Ralph Santolla (Obituary, Deicide) on Taking Your Metal Band to the Next Level

Name five great metal bands. Here’s the first ones that come to my mind: Judas Priest, Black Sabbath, Iron Maiden, Metallica and Slayer. What makes them great? Priest and Maiden have iconic, virtuosic vocalists. Metallica, Black Sabbath and Slayer more or less all created their own sort of subgenres. But the one thing all five have–and indeed, ALL great bands in any style have–are a collection of perfect, timeless songs. Period. End of story. In this age of file-sharing, Pro Tools and Facebook, songcraft is rapidly becoming a dying art .
So, what can you do to get your band or project from where it is to where you want it to be? Well, I think you need one of the Big Three: great songs, instrumental or vocal virtuosity, or incredible personal charisma (don’t hate me for having all three). It also helps to have something original, like the sound of Ozzy’s voice, Trevor Peres’ guitar sound, Alice in Chains’ vocal harmonies, etc. But the only one of those that can really be approached as a group goal by a band is songwriting. You definitely can get better at writing every day, every week, every month, and every recording project. The Beatles went from “She Loves You” to “Eleanor Rigby” in a very short time. That was no accident.

And that is the only thing that will give your band any sort of long-term credibility. Wanna be clever? Meshuggah is gonna bury you. “We’re super fast”? George Kollias will be unlikely to lose sleep. Trying to be the most “evil”? Grow up. But the one thing that almost everybody likes is a great, catchy song.

I recently worked for over a year with a band. This band would literally spend hours and hours every week on Facebook. The bandleader would routinely spend 3-5 hours per night (!) promoting tiny gigs on Facebook that would end up being attended by 30 or 40 people. They would bend over backwards , obsessively responding to every little comment about “please come to Uruguay” or words to that effect. But the one thing they absolutely and resolutely refused to do was put any effort whatsoever into improving their songs or playing their instruments. The majority of the members are actually unable to play their parts correctly for even one of their songs. It’s sad. I tried everything: I begged, pleaded, cajoled, bullied, bribed. Nope. Absolutely not. The main songwriter and the singer were willing , but sometimes it really does take a village.

It got so bad that they sent a song I worked many hours on in pre-production away to be mixed. The guy that mixed it rerecorded their parts himself. They were totally fine with this. A complete lack of artistic integrity. And it really bothers me, because I believe in them ( or most of them ). But that refusal to care at least as much–if not more–about the icing than the cake has resulted in the building of a house of cards. It simply can’t remain standing.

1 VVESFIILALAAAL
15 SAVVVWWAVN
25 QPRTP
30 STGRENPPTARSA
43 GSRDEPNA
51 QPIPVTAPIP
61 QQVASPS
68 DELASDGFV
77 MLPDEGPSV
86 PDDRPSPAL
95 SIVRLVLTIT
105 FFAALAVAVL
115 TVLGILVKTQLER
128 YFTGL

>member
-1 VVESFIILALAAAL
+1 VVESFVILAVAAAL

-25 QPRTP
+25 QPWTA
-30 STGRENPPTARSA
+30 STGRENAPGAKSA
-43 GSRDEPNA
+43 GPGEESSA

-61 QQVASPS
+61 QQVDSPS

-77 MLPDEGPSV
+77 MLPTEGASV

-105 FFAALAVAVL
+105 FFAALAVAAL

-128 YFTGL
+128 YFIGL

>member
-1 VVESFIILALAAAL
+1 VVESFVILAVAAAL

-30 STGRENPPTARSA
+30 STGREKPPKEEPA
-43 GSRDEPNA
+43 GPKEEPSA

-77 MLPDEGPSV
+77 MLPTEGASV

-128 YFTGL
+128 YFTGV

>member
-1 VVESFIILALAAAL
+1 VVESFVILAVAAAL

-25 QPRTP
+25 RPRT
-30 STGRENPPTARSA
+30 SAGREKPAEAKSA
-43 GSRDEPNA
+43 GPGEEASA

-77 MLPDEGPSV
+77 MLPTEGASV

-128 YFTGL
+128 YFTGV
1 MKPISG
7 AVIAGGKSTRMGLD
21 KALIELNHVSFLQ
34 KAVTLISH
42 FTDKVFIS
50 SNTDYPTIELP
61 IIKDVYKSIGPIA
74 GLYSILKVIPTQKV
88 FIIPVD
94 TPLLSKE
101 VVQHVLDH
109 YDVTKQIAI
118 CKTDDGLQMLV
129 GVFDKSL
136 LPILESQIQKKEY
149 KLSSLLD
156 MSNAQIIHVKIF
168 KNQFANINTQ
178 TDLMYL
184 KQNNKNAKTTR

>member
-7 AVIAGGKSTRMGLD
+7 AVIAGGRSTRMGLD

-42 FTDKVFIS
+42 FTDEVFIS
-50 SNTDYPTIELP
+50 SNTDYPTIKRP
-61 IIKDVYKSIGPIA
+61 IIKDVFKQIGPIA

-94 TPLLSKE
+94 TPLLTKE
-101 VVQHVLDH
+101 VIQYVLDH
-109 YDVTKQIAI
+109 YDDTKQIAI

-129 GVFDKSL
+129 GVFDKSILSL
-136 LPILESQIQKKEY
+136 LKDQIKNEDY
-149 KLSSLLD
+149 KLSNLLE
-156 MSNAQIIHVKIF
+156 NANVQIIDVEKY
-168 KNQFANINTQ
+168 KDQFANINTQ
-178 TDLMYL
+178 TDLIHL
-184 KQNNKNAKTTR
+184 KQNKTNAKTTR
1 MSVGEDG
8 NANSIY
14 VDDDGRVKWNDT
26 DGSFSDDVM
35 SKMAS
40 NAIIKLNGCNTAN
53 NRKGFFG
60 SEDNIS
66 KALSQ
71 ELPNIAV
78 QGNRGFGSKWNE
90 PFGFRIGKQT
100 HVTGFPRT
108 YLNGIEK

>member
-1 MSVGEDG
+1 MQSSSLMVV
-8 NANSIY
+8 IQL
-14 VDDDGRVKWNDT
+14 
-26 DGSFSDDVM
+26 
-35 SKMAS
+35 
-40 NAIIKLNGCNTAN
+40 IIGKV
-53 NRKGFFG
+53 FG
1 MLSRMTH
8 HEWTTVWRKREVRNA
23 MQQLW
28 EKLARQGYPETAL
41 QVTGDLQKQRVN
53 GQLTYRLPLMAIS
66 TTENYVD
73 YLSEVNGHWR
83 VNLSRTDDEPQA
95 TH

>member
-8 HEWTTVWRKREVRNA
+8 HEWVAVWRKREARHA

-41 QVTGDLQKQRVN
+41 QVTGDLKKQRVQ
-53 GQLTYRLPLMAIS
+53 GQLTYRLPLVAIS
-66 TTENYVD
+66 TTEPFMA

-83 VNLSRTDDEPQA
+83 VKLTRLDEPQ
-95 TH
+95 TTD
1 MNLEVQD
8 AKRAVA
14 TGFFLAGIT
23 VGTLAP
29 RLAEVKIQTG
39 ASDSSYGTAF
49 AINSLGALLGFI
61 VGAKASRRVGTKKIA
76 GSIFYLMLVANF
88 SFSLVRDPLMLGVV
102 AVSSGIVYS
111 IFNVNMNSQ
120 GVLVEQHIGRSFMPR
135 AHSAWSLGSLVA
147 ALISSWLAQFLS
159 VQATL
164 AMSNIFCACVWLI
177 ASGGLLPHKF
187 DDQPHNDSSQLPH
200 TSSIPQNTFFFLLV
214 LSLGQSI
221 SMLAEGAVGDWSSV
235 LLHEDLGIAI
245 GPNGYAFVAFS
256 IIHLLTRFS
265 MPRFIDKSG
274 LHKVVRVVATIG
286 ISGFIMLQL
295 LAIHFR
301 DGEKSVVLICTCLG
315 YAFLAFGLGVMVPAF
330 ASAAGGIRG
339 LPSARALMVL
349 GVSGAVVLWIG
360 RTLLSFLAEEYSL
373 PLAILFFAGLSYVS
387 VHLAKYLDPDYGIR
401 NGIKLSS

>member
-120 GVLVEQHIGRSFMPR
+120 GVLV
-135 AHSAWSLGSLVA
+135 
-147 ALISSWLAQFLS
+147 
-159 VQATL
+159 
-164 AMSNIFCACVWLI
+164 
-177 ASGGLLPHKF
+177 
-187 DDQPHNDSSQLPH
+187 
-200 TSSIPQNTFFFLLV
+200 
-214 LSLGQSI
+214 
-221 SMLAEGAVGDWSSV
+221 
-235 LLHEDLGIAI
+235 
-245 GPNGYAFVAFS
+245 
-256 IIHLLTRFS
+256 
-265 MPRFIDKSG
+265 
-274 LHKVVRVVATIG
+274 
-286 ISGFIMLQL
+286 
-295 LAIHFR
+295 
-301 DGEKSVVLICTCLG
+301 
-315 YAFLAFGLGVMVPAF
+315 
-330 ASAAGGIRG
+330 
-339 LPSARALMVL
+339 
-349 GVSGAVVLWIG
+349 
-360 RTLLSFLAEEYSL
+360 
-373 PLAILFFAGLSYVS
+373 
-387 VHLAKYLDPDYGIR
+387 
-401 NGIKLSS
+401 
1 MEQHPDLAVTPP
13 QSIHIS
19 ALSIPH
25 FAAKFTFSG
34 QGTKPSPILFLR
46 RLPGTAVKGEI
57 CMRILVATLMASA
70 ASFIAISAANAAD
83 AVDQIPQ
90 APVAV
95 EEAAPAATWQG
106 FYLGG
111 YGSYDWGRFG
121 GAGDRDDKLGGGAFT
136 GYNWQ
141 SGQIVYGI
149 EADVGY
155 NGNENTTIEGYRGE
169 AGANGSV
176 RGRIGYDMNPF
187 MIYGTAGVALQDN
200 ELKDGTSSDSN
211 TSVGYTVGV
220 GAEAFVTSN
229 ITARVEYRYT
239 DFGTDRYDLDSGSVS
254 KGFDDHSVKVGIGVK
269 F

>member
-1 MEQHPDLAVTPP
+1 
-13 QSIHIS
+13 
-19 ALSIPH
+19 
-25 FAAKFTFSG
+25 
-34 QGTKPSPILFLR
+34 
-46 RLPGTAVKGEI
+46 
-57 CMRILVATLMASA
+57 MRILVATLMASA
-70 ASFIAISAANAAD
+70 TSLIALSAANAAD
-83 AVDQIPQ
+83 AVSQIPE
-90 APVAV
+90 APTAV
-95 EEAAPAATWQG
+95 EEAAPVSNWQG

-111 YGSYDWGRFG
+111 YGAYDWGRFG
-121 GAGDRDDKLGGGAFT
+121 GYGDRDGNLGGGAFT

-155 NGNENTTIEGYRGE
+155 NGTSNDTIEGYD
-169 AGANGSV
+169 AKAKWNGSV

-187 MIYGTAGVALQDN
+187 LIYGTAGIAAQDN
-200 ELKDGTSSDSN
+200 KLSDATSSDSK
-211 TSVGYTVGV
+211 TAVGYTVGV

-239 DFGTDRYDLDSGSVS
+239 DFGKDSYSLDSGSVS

It’s immensely frustrating. (As an aside, the vocalist did take what I said to heart, and has become someone I feel is capable of fronting any world-class band out there.) I love teaching. I love seeing the look in someone’s eyes when they realize the possibilities. When they hear magic in their music or playing that they never realized was there until we uncovered it. When they go from what they are to what they are really capable of being. But alas…

So, how do you apply this epic wisdom in a practical way? Here’s a few ideas/suggestions:

1. Set Your Sights High
Why aim for mediocrity? Expect and only accept the absolute best that you can offer in any creative situation. Idolize Slayer? Make your goal to write a song as good as “Raining Blood.” Why not? THEY did it, didn’t they? Throw out every single riff, progression, lyric, melody and part that you have that is substandard. It can be difficult to live like that as first, because you tend to lose most of your ideas. But over time, if you make it a habit, the rewards are enormous. When I was in my early teens, there were a lot of talented guitarists in my peer group. The single most important factor in my subsequent progress compared to theirs was this: They all wanted to compete with each other. They all wanted to be the best at our school, music store, whatever. I never cared about that. I had in my mind that I wanted to be as good as Randy Rhoads and Michael Schenker. Obviously, I didn’t achieve that goal. But where I fell was a hell of a lot further down the road than if my goal was to be the best guitarist in my neighborhood. The flip side of that is…

2. Be Brutally Honest With Yourself
Listen to great music with all of your attention. Dissect it. Listen to it both analytically and emotionally. Absorb it. And then listen to your music the same way. Just because people on FB or wherever are telling you how awesome you are, that means NOTHING. Compare your ideas to the people you consider to be the true greats, the ones you aspire to be like. Inevitably, you are gonna fall short. Don’t be discouraged. You’ve reset your goals, and it will take time to see the results. Which leads us to…

3. Make It a Habit!!!!!!
Writing, like most artistic processes, is just that: a process. You can never finish. You’ll never be “there.” You’ll never reach a point where every song you write is gonna be amazing, every riff a classic. But if you make it your goal to do just that, and then work a little or a lot every day to get closer to that goal, you’re gonna see results. Big time. And next week, you’re gonna be better than today. A year from now ? LOOK OUT Y’ALL !!! Just keep at it 24/7, and best of luck!